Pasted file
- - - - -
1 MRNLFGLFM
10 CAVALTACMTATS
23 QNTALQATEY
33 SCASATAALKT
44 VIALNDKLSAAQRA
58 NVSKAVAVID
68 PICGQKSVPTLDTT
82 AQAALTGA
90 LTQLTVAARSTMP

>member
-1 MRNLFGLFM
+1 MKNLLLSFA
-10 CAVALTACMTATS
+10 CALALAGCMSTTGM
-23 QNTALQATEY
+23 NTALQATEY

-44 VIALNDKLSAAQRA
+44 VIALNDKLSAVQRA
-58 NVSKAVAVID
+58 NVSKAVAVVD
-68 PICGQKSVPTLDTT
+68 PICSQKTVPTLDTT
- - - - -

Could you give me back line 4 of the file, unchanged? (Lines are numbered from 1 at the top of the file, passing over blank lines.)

33 SCASATAALKT